A new report from the nonprofit Connecticut Voices for Children found greater real wage growth for low- and middle-wage workers over the past two years, but it hasn’t been enough to offset 40 years of income inequality.

The report found that the increase in wages for low-and-middle wage workers “is due in large part to the increase in the minimum wage and the tightening of the labor market.”

Patrick O’Brien, research and policy director for CT Voices, said he wasn’t surprised by the finding.

He said annual adjustments to the minimum wage, which will rise again to $15 an hour next June, have improved equity.

While wage inequality still persists, it did narrow for workers at the bottom and was the lowest between white workers and workers of color in that income bracket because of the minimum wage increases.

But, he warned, this is only a break “in the trend from like the past 40 years.”

Connecticut Voices recommended continuing to raise the minimum wage in order to offset inflation, which is at a 40-year high.

Emily Byrne, executive director of CT Voices, said they are calling on the legislature to strengthen the minimum wage.

“Enacting a living wage should be our goal,” Byrne said.

The increase in wages for low-income workers is the good news. The bad news is that Connecticut still lags behind the nation in job recovery and the gap between the two is expected to expand.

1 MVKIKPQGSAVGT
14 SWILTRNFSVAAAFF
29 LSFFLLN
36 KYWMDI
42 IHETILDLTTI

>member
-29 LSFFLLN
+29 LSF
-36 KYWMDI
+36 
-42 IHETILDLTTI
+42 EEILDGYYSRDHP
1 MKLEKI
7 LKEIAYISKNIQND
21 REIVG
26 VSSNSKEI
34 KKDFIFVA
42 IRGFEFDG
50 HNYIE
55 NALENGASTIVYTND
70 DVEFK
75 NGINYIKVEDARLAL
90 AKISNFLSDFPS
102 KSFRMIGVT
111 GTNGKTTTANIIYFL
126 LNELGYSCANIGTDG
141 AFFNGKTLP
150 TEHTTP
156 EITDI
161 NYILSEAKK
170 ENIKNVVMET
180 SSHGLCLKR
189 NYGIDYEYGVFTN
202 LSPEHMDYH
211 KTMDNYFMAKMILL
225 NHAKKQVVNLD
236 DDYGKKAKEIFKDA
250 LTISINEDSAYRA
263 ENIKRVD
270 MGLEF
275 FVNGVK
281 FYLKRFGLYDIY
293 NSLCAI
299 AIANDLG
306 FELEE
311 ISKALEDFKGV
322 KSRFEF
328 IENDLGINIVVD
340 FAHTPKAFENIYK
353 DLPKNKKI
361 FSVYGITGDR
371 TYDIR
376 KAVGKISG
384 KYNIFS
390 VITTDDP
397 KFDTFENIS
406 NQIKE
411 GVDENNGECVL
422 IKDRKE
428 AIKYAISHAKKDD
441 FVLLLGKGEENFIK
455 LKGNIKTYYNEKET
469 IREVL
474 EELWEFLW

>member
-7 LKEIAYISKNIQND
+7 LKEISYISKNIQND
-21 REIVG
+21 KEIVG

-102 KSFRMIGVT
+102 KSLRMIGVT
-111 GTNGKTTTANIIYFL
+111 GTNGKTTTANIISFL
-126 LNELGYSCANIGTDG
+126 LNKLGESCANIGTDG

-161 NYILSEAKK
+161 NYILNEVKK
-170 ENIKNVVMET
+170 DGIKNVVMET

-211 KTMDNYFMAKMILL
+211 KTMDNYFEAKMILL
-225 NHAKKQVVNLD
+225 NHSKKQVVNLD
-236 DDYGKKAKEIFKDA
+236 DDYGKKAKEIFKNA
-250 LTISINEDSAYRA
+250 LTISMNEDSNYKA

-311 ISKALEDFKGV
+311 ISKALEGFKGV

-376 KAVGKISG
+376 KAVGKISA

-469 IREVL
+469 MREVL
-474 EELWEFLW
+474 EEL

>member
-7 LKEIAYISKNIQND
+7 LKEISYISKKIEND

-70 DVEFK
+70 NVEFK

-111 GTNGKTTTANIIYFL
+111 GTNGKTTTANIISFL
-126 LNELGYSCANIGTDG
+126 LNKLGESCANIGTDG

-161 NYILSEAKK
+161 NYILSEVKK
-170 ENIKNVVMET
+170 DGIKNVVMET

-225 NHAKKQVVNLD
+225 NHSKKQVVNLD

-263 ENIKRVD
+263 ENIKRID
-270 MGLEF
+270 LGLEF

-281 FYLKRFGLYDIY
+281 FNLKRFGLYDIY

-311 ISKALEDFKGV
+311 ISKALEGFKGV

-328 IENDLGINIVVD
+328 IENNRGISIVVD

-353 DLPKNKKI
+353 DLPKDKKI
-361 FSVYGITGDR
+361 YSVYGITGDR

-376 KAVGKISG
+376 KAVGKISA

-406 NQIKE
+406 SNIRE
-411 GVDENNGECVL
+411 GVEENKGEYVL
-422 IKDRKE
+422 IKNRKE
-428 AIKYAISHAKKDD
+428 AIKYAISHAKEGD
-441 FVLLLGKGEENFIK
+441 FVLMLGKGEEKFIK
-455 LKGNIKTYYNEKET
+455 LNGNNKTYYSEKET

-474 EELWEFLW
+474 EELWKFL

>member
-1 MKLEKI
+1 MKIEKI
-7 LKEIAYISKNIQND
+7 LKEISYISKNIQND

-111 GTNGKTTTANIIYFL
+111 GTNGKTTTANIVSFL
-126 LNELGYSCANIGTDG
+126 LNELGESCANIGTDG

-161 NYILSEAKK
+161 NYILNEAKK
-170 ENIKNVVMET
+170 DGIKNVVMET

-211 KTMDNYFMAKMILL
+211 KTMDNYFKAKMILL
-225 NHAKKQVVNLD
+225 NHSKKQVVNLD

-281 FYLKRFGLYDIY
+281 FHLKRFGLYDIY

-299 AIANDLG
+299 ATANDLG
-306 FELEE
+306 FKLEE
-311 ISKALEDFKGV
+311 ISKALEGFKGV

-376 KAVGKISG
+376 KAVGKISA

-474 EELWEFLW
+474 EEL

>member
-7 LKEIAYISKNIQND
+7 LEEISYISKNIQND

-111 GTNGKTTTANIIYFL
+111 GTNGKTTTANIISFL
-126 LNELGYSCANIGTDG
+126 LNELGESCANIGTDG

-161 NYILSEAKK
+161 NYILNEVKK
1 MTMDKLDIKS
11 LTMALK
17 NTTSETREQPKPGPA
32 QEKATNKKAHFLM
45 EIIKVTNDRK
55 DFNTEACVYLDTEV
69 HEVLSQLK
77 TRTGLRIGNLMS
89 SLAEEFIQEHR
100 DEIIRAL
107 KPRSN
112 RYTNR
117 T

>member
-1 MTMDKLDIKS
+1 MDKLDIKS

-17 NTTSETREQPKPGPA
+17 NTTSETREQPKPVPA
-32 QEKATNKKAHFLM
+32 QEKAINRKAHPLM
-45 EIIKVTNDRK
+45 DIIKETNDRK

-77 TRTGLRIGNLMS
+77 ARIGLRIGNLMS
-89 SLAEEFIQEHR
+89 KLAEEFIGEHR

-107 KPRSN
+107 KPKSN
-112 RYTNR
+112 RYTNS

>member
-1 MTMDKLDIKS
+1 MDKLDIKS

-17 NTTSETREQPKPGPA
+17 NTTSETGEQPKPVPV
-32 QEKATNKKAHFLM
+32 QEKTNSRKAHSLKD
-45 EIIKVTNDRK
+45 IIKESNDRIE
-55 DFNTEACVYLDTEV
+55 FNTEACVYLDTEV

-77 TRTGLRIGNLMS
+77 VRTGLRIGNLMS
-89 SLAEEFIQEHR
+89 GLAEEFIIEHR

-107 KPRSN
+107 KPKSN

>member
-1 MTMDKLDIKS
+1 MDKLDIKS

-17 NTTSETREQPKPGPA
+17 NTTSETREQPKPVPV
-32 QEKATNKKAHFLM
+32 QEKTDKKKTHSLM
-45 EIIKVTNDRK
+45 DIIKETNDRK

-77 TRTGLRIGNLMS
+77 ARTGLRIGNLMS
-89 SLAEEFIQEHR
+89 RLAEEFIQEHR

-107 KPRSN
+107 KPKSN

Specifically, as of July 2022 — the most recent month data are available — Connecticut is on track to close its job shortfall in June 2023, nearly a year after the U.S., which already closed its job shortfall.

As of July, Connecticut had recovered 86% of the historic 289,400 jobs lost to pandemic disruptions, while the U.S. recovery rate hit 100% in June.

A slower recovery means limiting the growth in the state’s tax base.

O’Brien said the slow down in the labor market is due in part to the decline in state and local government jobs, the sector over which policymakers have the most direct control. It’s also due to its diminished, inequitable labor force participation rate. Women, who are default caregivers, left the workforce in greater numbers than men over the past two years.

A slower recovery means limiting the growth in the state’s tax base.

Byrne said they also want to see the legislature strengthen the labor market and the economy by enacting tax reform and making child care more accessible and affordable.

She said they also would like to see the legislature pass legislation that gives workers predictability over their schedules and tightening non-compete agreements. And they want to see a bigger push to hire more government workers.

Connecticut’s biggest business lobby, the Connecticut Business and Industry Association, believes the workforce shortage is a crisis, but it doesn’t agree on the solutions proposed by Connecticut Voices.

Chris DiPentima, president of the Connecticut Business & Industry Association, has been trying to call attention to the workforce issues, but increasing the minimum wage and taxes is not something his organization will get behind.

Earlier this summer, DiPentima pointed to the CNBC survey that found Connecticut’s cost of living is eighth highest in the country, the cost of running a business here is sixth highest, and the study ranked our economy 47th.

“Tax reform will make Connecticut more affordable, while regulatory reforms such as overhauling professional licensing requirements and easing workplace mandates will bring down business costs,” DiPentima has said.